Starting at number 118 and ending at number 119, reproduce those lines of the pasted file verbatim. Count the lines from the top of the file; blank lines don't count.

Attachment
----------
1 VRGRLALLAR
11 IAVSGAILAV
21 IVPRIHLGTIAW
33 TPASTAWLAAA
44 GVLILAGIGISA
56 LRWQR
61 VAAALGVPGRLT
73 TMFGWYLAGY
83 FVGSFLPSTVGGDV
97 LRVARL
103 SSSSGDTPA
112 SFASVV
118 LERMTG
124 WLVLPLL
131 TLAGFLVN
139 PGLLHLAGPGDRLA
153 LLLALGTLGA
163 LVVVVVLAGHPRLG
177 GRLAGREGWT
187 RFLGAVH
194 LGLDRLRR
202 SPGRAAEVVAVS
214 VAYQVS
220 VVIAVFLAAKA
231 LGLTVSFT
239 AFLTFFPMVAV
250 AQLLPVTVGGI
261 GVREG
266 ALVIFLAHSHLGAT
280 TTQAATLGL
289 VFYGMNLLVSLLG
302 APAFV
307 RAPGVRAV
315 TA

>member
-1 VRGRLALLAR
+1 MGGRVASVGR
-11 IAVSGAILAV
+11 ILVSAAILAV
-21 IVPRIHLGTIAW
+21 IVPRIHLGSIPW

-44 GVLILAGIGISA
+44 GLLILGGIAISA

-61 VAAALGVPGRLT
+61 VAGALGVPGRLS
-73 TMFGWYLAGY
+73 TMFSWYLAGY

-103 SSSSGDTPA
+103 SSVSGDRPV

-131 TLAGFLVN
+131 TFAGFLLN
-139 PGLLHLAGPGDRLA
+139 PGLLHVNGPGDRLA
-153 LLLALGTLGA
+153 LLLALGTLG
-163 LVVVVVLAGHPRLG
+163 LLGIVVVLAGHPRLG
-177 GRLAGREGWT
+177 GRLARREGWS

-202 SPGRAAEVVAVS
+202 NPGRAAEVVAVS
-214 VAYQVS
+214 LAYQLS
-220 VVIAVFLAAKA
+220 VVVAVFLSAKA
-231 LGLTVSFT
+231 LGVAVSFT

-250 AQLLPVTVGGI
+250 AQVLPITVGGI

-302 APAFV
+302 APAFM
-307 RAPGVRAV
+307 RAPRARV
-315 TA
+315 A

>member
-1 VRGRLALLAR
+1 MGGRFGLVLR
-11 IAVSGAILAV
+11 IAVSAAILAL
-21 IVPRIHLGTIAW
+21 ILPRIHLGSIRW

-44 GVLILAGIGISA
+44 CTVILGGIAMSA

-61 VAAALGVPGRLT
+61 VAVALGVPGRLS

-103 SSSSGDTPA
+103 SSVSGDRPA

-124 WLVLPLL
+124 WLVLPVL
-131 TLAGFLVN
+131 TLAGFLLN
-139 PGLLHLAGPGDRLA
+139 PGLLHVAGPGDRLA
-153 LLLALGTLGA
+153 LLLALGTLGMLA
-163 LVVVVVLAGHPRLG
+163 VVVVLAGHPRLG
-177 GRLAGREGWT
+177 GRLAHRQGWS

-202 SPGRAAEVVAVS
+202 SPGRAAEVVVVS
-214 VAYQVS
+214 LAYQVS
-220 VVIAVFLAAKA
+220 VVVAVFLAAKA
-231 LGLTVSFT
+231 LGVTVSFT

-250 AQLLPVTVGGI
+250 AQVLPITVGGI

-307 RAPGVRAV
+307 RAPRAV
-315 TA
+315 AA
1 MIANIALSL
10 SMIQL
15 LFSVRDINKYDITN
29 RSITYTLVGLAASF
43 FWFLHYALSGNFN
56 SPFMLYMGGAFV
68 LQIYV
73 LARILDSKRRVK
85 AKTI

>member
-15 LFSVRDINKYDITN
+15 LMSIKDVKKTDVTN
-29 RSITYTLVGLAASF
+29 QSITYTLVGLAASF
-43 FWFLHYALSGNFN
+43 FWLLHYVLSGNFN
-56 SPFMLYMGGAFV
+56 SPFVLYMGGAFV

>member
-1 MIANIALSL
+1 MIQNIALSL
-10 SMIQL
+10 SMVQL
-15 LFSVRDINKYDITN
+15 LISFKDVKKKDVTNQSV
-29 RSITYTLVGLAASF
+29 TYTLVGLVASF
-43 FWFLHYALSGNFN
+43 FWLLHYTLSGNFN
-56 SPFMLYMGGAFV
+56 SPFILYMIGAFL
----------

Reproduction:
29 RSITYTLVGLAASF
43 FWFLHYALSGNFN